(A) November 1999. Active erosion in the right fifth proximal interphalangeal joint and a subchondral cyst in the fifth metatarsal head (arrow). (B) December 2000. Partial filling of the subchondral cyst, with nearly normal bone structure (arrow), progressive bone absorption of the erosion in the right fifth interphalangeal joint, and no new erosions. The metatarsophalangeal joint surface is regular, and the joint space is conserved.

Methotrexate was added to the treatment, but the patient developed fever and severe diarrhoea after the second dose. Methotrexate was stopped and leflunomide was started in January 2000. He received a three day initial loading dose of 100 mg/day followed by 20 mg daily doses.

With this new schedule the patient had clinical remission of the disease, and meclofenamate was changed to rofecoxib 25 mg/day.

A new set of radiographs (fig 1B) was performed a year later and showed partial filling of the subchondral cyst with bony sclerosis, progressive bone absorption of the erosion in the right fifth interphalangeal joint, and no new erosions.

At the present time the patient's disease remains inactive, but right foot pain appears after excessive mechanical stress.


Significant slowing of radiographic disease progression has been described, and reparative changes have been suggested with leflunomide treatment in patients with RA.1 However, up to now no radiological data are available for patients with PsA.

Our report describes a patient with PsA who developed an erosive disease despite being treated with other disease modifying antirheumatic drugs (DMARDs). After the addition of leflunomide to the treatment for more than one year, a bone cyst of a metatarsal head was seen to have filled.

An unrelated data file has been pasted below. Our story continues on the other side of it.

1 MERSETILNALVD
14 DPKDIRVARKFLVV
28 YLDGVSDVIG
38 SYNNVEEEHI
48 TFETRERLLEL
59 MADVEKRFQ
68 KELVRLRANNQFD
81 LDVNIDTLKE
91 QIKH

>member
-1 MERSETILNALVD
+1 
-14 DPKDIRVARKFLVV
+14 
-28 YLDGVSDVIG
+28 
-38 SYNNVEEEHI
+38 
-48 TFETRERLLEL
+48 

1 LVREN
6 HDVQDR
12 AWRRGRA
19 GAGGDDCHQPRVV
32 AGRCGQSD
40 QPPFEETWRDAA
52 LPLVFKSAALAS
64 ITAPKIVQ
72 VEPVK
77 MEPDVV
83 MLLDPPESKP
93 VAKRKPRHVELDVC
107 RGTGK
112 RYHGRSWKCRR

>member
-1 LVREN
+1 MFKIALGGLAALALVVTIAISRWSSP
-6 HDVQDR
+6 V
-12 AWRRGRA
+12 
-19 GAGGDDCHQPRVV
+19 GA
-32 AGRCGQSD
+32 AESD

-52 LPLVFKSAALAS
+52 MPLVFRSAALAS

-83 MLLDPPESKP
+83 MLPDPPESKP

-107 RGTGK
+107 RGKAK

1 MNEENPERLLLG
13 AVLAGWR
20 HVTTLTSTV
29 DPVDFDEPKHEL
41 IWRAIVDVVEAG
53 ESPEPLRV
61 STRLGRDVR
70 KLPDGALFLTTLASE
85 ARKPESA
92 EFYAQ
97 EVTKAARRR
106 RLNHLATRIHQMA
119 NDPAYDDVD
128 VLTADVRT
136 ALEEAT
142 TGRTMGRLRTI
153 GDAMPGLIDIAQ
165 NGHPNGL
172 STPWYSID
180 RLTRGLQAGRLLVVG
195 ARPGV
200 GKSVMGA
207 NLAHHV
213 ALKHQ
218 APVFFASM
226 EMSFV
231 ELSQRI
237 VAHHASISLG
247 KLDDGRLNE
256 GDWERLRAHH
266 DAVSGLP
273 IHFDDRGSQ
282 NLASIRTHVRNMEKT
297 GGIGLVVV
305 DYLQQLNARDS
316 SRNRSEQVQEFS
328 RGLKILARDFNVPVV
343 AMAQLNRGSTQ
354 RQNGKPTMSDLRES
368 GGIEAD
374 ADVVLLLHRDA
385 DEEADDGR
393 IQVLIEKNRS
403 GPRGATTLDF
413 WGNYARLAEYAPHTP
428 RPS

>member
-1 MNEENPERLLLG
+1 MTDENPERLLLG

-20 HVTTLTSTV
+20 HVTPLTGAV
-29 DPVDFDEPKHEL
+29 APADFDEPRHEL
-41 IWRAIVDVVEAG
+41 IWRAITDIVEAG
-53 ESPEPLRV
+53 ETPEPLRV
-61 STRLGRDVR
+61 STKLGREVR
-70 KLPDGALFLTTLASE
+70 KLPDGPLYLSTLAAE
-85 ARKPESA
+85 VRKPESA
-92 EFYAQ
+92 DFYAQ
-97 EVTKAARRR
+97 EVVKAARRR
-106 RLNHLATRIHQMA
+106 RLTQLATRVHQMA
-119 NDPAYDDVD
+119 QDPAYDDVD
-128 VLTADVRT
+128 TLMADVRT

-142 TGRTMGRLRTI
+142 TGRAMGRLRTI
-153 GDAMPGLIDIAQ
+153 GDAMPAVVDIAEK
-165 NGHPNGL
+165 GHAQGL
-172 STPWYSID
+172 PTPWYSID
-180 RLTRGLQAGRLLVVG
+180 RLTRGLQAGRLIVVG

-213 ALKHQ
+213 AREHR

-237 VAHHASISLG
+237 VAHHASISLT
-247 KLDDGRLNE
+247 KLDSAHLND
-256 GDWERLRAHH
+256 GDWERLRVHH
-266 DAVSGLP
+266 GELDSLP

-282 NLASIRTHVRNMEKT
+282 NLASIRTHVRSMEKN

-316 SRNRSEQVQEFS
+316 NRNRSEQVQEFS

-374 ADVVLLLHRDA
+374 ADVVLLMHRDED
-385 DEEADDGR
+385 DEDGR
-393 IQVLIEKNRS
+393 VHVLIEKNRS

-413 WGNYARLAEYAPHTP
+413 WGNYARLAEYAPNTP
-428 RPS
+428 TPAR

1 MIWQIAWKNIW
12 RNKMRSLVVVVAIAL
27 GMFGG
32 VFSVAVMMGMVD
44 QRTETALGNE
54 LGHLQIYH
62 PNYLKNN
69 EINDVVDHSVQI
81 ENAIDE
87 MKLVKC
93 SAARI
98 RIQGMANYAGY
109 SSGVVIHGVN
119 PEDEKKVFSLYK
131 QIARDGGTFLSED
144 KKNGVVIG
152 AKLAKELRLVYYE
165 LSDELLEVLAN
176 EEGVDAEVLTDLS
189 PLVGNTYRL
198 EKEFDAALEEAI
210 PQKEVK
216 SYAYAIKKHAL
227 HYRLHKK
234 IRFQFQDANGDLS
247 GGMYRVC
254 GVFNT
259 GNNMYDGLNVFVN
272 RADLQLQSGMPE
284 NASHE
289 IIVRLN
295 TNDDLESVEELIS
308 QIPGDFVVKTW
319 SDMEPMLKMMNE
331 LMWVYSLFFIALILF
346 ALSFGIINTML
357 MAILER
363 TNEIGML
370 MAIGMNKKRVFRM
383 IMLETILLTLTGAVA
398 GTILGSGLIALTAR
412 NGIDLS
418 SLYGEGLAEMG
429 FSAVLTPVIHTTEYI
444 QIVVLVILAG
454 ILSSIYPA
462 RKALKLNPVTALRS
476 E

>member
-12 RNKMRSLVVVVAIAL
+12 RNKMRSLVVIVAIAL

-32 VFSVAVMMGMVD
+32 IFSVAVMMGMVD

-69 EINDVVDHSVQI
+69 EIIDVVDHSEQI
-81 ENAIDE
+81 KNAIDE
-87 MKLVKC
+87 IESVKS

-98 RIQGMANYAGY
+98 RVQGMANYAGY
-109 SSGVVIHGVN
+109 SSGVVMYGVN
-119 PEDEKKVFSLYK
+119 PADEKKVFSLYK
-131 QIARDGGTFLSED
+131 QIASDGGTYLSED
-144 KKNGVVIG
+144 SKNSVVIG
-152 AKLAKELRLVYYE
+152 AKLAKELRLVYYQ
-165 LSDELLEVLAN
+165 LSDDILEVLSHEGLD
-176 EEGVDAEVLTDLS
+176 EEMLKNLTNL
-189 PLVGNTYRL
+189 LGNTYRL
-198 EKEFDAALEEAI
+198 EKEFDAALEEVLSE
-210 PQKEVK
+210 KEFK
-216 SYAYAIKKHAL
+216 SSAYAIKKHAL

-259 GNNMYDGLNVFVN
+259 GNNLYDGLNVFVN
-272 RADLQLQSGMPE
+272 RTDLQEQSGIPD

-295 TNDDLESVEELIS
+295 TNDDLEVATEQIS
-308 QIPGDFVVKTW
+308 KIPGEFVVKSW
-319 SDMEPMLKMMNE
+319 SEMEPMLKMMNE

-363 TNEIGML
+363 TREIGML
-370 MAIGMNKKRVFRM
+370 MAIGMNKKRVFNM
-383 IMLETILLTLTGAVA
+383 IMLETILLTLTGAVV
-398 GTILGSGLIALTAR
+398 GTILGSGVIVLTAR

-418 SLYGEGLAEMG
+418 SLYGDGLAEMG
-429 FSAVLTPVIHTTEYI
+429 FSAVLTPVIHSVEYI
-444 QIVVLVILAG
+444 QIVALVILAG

The main objection for accepting the concept of “radiological joint amelioration” is that some authors argue that “filling in” of bone cysts, when presented in association with joint remodelling, may be an expression of disease progression and not a reparative process.4 However, in our patient filling of the bone cyst appeared without any evidence of remodelling in the distal articulating surface of the metatarsal head. The metatarsophalangeal joint surface is regular, and the joint space was conserved. In addition, no new erosions were detected.

There is both experimental and clinical evidence to show that reparative reactions occur in patients with RA treated effectively with DMARDs.5 It has also been reported that functional repairing of articular cartilage can occur if the proper environment is created to promote repair.6 Leflunomide limits T cell proliferation, enzymatic degradation of bone and cartilage by destructive metalloproteinases, and proinflammatory cytokines such as tumour necrosis factor α, interleukin 1, and interleukin 8.7 These mechanisms may explain the prevention of structural damage seen with leflunomide in different studies.

In summary, we present radiological evidence that supports the hypothesis that leflunomide may induce reparative changes such as bone cyst filling in a patient with PsA. To confirm this finding it will be necessary to include radiographic scoring methods in future studies of leflunomide efficacy in PsA.